Here in Toronto, the results of an extensive investigation into fostering creativity have been released ( and support the notion that cities, and by extension companies, can live or die on their ability to seek out, and retain, top creative talent. So how is it done?

1. Grow your own.
A company that does not have a viable continued learning program will die. Unfortunately, too many companies see this as a problem they must throw money at to solve. It is, rather, an opportunity that often requires a small amount of time investment over money. Smart companies recognize mentors in their midst, and use their own people’s natural talent for teaching to great effect.

Learning programs should be extended to anyone in the company, including contractors. Contractors represent the most viable source of talent for companies in either a growth period or when trimming – why not develop continued good relationships with them?

Continued learning is often an all-or-nothing proposition because it thrives on group spirit. It is hard to have half of a company involved in continued learning.

2. Recognize the leaders in the local community.
There are always those who take an active role in organizing user-groups, discussion forums, student-programs and such. These are the influencers of the creative body, and the most sought after network resources for creatives. Word-of-mouth association far outweighs all other means of getting to top creative talent. It is lightening-fast compared to other means.

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What Do You Wish Your Agency Could Do?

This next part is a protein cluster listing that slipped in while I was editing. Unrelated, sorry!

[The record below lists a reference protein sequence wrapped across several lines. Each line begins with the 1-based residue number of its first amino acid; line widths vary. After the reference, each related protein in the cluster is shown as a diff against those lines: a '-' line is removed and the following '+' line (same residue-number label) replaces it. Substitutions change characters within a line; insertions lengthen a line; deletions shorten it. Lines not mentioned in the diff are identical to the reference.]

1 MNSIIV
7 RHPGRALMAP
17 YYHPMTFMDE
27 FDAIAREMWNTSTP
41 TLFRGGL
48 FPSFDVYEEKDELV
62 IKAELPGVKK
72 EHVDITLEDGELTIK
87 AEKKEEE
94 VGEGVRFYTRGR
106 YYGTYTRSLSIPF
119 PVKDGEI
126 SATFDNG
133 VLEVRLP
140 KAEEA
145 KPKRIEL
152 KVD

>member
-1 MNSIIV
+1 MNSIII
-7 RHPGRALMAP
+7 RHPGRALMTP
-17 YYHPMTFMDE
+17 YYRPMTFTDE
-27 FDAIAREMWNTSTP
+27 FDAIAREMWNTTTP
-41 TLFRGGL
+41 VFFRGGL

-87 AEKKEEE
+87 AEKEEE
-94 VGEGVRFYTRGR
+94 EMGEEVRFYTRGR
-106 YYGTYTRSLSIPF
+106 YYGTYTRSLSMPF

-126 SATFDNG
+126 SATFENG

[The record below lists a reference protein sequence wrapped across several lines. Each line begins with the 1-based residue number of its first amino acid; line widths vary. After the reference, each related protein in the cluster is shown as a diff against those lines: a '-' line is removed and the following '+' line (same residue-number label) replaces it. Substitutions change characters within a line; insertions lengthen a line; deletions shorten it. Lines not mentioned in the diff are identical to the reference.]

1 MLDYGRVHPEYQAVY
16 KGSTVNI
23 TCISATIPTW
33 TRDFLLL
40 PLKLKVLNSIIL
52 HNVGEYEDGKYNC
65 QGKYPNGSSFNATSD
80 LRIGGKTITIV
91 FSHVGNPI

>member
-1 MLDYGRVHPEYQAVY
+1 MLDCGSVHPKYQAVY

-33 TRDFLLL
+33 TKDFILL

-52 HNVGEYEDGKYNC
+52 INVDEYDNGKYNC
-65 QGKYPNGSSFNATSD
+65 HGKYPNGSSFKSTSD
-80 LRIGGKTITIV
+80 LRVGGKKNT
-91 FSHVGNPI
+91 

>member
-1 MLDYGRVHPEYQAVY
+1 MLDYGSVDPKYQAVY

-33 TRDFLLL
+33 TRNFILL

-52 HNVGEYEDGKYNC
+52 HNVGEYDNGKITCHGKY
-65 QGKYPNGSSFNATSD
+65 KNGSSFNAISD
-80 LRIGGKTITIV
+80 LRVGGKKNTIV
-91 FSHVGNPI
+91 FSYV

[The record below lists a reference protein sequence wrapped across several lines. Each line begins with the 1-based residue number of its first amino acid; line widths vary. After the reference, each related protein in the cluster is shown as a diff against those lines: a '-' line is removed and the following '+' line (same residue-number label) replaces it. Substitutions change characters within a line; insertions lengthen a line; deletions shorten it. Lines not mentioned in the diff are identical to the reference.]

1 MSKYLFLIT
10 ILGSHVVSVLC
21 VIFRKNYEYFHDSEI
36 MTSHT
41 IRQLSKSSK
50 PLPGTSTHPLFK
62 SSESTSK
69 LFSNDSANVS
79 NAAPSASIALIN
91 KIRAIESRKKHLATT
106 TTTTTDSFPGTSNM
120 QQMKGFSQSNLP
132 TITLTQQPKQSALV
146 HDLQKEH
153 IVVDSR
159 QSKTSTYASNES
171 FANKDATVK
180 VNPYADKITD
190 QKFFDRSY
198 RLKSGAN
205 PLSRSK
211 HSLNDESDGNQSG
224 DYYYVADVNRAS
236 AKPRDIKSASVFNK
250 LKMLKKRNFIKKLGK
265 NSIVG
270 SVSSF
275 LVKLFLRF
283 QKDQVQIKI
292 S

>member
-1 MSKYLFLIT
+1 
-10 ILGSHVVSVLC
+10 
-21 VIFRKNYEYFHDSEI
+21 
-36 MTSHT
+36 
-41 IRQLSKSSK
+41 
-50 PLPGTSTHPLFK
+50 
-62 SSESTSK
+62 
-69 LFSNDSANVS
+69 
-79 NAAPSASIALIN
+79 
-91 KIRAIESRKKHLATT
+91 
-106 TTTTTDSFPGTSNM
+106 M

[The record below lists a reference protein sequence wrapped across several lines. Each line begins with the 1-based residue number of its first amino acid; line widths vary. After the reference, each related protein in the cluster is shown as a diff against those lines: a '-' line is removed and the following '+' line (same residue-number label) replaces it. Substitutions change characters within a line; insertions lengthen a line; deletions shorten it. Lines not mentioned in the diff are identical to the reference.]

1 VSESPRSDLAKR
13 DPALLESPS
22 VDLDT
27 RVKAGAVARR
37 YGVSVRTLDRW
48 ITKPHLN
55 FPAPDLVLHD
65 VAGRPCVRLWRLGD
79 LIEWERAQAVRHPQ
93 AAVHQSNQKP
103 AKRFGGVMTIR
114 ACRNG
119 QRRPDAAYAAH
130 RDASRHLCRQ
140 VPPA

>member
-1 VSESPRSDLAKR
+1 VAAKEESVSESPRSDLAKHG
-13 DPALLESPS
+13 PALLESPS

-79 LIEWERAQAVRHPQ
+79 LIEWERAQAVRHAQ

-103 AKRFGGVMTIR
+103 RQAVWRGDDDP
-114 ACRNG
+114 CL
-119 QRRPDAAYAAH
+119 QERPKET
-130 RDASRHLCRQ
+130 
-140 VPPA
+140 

Magicwandcropped Earlier this month, Sapient conducted a survey of 200 CMOs and senior marketing professionals trying to gain insight into what they wanted from their agencies.  Based on the results, Sapient Interactive put together a Top 10 Wish List for Agencies of the Future.

1. Greater knowledge of the digital space. With more than a third of marketers surveyed revealing that they are not confident that their current agency is well-positioned to take their brand through the uncharted waters of online digital marketing and interactive advertising, it’s clear that agencies need to have a greater knowledge of the digital space in order to thrive. In fact, nearly half (45 percent) of the respondents have switched agencies (or plan to switch in the next 12 months) for one with greater digital knowledge or have hired an additional digital specialist to handle their interactive campaigns. Further, when it comes to an agency’s area of expertise, 79% of respondents rated “interactive/digital” functions as ‘important/very important.’

2. More use of “pull interactions.” When trying to engage consumers with their brand, 90 percent of respondents agree that it is becoming increasingly important that their agency uses ‘pull interactions’ such as social media and online communities rather than traditional ‘push’ campaigns.

3. Leverage virtual communities. An overwhelming 94 percent of respondents expressed interest in leveraging virtual communities (public and private) to understand more about their target audience.

4. Agency executives using the technology they are recommending. Ninety-two percent of respondents said it was ‘somewhat’ or ‘very’ important that agency employees use the technologies that they are recommending. For example, it is important that agency executives regularly use Facebook, Flickr, wikis, blogs, etc. in their personal social media mix.

5. Chief Digital Officers make agencies more appealing. Forty-three percent of marketers surveyed said that agencies with chief digital officers are more appealing than those without.